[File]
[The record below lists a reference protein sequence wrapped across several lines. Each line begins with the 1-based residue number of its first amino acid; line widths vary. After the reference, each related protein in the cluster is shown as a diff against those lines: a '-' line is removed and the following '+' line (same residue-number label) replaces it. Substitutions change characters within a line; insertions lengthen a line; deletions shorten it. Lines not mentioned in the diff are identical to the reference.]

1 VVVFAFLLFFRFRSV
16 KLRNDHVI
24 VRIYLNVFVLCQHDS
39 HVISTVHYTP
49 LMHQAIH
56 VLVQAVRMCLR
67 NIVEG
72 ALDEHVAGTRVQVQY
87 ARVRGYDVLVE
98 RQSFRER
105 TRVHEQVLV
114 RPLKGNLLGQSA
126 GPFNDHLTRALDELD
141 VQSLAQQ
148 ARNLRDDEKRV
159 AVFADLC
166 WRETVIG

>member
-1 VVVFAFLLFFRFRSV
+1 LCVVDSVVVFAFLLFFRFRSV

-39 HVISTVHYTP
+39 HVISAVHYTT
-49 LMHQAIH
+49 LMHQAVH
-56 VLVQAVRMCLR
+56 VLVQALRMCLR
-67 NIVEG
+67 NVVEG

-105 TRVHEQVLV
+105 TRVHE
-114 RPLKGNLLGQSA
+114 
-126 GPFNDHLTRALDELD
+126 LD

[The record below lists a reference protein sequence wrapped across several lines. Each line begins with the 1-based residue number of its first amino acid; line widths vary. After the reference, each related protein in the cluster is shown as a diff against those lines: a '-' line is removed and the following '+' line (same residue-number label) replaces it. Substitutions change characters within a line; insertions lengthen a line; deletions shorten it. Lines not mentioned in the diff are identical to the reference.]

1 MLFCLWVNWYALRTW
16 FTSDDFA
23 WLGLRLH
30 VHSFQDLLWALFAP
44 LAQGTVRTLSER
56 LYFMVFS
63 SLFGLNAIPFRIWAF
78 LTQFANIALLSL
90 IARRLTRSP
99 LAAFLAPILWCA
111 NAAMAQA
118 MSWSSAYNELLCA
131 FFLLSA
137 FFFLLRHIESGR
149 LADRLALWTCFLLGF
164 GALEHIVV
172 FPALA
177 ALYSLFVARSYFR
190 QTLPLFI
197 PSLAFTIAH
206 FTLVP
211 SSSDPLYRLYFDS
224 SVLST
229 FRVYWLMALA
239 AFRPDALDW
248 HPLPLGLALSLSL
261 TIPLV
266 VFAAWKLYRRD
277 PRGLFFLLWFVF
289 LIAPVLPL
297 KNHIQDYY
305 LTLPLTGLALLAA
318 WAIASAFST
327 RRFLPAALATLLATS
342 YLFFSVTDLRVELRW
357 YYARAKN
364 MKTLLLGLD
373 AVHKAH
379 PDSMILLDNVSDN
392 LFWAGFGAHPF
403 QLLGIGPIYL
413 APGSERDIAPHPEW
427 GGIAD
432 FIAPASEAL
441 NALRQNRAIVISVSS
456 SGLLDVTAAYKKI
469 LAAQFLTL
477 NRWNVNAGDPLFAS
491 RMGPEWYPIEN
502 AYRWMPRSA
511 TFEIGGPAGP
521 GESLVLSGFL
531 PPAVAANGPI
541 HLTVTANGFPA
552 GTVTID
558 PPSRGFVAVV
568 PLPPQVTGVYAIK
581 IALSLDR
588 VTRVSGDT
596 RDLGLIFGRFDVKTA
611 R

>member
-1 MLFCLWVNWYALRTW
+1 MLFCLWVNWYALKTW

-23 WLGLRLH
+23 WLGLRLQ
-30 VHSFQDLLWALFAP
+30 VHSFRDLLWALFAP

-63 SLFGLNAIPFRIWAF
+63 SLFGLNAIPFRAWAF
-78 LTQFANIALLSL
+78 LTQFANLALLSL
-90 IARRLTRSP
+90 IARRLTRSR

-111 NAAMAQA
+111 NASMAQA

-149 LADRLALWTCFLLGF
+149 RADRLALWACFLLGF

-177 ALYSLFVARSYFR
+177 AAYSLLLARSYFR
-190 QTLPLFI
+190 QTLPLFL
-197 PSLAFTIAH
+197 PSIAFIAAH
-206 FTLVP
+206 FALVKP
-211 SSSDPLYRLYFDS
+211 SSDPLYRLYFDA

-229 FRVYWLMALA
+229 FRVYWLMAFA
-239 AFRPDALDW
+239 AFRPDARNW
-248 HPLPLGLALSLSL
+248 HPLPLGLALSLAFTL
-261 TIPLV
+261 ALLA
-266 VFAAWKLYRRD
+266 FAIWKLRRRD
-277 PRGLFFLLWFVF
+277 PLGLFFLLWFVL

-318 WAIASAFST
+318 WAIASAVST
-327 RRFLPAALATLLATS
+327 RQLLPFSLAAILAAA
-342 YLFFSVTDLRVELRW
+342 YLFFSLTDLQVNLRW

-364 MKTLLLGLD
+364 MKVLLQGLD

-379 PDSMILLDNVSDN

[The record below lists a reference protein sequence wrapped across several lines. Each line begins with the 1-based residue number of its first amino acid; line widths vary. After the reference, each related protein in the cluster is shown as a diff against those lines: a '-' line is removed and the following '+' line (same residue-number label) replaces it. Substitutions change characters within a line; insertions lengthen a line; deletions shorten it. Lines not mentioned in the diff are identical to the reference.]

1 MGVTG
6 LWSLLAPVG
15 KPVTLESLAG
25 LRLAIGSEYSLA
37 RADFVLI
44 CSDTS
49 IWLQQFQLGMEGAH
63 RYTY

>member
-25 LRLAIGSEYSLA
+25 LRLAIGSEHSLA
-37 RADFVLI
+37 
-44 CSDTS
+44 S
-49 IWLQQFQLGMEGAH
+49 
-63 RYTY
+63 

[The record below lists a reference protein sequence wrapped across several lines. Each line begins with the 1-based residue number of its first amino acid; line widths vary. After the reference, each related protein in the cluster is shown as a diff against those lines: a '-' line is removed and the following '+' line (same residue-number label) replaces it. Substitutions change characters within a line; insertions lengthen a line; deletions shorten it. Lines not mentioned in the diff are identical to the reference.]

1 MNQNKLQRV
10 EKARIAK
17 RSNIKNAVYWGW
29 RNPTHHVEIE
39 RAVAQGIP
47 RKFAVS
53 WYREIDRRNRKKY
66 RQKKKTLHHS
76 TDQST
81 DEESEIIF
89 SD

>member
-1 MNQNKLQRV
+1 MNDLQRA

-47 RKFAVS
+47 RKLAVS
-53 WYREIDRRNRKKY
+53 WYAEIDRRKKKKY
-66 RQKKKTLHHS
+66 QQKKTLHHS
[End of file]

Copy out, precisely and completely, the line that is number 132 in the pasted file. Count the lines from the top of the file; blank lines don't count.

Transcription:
+261 ALLA